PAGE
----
Thunder facing unforeseen scenario as season nears end
After what transpired during the summer, who would've thought the Thunder would end up in a situation like this?
With only three games to go, Oklahoma City has yet to secure a playoff spot. Even if the Thunder do clinch a spot, this season has been incredibly underwhelming and disappointing for many reasons.
Russell Westbrook squeaked OKC into the playoffs last year with a 47-35 record, good enough for the sixth seed in the Western Conference. The Thunder were then bounced in the first round in the five games by Houston, mercilessly ending the franchise's first year without Kevin Durant.
It looked as if the magic that once enveloped the city with deep playoff runs had come to an end.
Then general manager Sam Presti waved his wand in July, and superstar Paul George suddenly arrived to give the MVP some much-needed all-star assistance. Things were looking up.
Presti wasn't done there, though.
Only two months later, Presti delivered an even more shocking move, trading beloved Enes Kanter along with Doug McDermott and a second-round pick for Carmelo Anthony. Just like that, OKC was a title contender once again.
Or so we thought.
The Thunder now sit a sixth in the West, and at best, they can finish only 48-34, only one game better than last season. Even that could be a stretch given the team's remaining schedule at Houston, at Miami and vs. Memphis.
This team was touted to be the main threat to Golden State, but things have taken an unforeseen turn.
For a club that acquired two superstars to pair with Westbrook, the inconsistency and mediocre basketball has not only been ugly, it's been embarrassing. There is a decent chance the Thunder could miss the postseason all together. That would be rock bottom for an organization that's been looking for answers since Durant's departure on July 4, 2016.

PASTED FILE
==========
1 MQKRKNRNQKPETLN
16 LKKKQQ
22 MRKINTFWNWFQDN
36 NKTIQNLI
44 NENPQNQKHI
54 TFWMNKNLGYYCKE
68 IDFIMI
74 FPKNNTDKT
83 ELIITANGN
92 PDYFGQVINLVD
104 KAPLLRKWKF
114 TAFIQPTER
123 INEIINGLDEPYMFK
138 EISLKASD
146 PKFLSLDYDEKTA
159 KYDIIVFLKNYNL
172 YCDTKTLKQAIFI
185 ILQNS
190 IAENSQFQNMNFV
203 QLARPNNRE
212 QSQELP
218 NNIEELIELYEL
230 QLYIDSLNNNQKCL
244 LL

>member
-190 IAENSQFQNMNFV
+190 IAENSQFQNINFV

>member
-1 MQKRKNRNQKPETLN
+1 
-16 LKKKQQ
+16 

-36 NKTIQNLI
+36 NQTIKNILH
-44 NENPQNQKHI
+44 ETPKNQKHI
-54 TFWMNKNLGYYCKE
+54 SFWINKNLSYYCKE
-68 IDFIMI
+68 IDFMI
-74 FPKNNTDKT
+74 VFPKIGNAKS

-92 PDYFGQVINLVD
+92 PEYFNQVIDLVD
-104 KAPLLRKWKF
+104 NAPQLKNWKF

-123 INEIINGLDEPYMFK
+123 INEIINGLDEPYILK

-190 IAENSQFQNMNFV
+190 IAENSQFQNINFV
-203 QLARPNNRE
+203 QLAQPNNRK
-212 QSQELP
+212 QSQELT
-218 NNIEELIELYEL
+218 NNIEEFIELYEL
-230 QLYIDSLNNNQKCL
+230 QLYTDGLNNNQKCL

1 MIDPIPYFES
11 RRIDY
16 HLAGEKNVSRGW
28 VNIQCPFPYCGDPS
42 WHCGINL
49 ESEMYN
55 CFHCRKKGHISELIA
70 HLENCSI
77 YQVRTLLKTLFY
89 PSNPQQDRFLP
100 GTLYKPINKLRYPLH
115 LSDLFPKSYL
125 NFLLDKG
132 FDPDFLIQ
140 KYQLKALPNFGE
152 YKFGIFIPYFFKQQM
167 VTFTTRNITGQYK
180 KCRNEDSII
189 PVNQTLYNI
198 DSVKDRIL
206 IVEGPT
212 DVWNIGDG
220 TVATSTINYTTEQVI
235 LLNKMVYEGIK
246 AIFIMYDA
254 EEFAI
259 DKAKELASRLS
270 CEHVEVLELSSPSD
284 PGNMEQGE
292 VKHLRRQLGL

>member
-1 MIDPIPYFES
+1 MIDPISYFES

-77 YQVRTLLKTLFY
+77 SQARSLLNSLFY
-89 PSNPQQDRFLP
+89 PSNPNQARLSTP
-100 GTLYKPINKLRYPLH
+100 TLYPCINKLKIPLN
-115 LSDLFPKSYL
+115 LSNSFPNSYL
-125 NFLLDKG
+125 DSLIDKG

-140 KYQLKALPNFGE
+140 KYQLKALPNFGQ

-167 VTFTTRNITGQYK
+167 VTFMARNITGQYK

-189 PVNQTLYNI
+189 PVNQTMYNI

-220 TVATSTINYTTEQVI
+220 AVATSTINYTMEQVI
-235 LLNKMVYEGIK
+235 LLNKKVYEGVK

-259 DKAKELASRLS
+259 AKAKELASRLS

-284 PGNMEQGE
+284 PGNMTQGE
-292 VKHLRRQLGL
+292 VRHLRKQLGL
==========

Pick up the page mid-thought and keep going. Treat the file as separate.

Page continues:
So what went wrong when everything seemed to be going so right?
What, if anything, should Thunder fans regret about what shaped this squad into what it is today?
We already know what OKC was last year with a lone superstar, so why aren't three (or two and half) working.
Well, we have to look at the offseason acquisitions.
George has underperformed to some extent, averaging 2.1 points less than last season at 21.6 points per game.
That is a little worrisome, but when considering he's the second option to a ball-dominant guard in Westbrook, the decrease is excusable.
Anthony, on the other hand, is a different matter.
He already didn't have a great reputation before coming to OKC, with some referring to him as a "cancer" in the locker room when he was with the Knicks. Could the Thunder's struggles be attributed to his presence? Maybe, but there is no concrete evidence to support that at this time.